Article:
Since this is my personal favorite of all the "Tales of the City" books, it really pisses me off to read all the negative reviews this one has gotten, mainly from peeps who were expecting yet another episodes in the "Tales" saga. Armistead Maupin confounds those expectations by totally going off format: it is narrated first person by Michael "Mouse" Tolliver, and so is a much more simpler and personal narrative than the other books. This is not meant to be a sprawling multi-story narrative, it's meant to be intimate and personal.
The things I found most annoying with the other books are largely absent here: Maupin's obsession with the upper classes which borders on outright snobbery, his propensity to reduce real events and problems into soap opera, the sense of humor that threatens to become so precious that it stops being funny, the ridiculous coincidences which puts too many demands on our willing suspension of belief - all these are replaced by a sincere personal story about people who have become gone from being iconic types to being authentic people.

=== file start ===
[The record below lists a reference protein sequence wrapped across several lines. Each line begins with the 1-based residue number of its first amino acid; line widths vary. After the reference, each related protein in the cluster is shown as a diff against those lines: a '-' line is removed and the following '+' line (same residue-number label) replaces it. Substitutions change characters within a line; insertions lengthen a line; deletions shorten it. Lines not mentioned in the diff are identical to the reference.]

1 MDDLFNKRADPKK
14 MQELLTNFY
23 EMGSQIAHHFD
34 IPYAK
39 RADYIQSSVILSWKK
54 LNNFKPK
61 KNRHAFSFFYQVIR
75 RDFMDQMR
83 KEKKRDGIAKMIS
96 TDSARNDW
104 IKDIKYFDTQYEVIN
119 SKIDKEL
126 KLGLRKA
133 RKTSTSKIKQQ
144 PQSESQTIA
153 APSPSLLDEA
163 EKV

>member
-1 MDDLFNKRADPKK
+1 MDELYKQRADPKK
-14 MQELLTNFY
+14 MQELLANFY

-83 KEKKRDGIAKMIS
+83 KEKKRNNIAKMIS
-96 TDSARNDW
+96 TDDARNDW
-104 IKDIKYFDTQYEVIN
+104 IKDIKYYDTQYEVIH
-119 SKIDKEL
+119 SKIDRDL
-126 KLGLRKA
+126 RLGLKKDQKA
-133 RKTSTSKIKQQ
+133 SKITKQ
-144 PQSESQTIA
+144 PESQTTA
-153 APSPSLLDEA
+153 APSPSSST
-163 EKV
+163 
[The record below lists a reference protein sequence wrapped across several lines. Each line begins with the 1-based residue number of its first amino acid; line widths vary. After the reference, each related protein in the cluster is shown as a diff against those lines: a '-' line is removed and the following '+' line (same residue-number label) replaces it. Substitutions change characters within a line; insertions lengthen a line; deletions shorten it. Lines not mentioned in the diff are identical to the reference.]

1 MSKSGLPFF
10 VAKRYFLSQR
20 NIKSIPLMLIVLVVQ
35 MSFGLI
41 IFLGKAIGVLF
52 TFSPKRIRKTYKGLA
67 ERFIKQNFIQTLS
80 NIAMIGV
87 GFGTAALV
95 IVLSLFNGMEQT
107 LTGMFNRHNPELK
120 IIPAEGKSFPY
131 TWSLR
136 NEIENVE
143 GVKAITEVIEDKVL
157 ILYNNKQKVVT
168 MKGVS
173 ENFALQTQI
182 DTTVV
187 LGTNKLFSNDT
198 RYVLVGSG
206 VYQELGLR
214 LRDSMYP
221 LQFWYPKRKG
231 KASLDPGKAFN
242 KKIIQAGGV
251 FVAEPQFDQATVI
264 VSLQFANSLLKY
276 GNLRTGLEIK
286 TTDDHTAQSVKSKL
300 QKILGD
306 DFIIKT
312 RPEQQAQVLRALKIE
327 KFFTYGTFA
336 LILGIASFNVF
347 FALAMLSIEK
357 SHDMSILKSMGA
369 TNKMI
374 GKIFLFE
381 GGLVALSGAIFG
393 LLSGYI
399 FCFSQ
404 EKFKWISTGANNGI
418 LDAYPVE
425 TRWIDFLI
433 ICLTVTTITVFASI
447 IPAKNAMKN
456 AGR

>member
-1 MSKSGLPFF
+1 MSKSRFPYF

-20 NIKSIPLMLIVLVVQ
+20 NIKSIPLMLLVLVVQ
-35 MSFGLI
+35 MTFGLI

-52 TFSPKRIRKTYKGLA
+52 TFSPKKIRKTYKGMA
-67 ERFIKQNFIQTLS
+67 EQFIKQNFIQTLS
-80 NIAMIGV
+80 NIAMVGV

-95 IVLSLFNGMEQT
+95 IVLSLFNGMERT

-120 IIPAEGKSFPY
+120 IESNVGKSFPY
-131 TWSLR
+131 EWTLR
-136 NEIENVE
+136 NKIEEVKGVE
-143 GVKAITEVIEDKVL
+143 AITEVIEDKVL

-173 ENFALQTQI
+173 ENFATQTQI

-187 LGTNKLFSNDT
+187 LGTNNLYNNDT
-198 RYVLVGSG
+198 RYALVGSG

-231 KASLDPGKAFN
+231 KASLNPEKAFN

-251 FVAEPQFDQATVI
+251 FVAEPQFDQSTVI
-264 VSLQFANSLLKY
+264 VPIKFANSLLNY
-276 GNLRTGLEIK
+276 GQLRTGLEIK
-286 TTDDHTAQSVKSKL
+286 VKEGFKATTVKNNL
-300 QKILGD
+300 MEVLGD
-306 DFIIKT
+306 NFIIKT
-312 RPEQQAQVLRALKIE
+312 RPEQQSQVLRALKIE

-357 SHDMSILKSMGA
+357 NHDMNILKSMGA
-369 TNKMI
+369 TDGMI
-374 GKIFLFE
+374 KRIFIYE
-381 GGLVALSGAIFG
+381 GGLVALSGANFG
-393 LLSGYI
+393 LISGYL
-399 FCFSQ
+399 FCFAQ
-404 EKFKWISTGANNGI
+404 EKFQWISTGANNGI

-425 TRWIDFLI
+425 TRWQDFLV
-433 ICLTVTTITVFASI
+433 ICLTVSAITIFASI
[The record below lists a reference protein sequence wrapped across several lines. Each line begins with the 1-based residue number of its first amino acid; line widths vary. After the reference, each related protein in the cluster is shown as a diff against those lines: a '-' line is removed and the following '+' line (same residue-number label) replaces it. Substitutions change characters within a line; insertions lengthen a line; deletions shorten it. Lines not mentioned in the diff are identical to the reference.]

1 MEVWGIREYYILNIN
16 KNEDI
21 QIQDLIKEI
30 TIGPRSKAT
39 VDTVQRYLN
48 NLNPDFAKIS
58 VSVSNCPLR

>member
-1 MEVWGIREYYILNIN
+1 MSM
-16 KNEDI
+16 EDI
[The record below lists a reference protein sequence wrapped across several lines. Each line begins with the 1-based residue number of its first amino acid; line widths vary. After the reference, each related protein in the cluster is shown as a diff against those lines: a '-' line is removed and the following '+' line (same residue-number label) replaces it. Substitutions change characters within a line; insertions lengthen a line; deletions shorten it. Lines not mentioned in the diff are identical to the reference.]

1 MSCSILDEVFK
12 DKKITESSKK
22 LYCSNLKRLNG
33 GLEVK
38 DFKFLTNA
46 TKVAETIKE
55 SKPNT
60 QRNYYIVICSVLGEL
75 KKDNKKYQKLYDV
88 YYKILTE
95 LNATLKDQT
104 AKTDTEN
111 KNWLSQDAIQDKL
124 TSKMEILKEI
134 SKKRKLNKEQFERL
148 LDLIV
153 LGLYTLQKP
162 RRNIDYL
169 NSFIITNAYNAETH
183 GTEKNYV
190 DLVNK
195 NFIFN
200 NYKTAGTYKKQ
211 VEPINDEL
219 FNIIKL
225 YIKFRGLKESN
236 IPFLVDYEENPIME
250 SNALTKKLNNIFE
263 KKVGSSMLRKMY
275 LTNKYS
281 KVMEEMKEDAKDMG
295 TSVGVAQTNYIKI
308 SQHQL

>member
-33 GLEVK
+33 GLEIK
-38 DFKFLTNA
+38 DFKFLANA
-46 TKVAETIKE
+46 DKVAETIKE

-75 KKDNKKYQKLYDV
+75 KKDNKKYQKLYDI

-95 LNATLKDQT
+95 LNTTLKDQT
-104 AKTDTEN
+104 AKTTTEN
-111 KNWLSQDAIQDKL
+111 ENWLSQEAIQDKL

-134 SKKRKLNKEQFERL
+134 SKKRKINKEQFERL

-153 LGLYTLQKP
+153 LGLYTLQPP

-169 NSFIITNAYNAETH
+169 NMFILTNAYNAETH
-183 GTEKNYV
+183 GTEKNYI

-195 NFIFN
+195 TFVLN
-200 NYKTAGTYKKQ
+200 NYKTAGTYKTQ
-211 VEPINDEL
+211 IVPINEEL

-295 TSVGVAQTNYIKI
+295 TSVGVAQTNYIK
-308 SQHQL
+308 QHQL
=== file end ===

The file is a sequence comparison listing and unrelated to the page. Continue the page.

There are genuine emotions here, I found all the tears and laughter in this book to be well earned.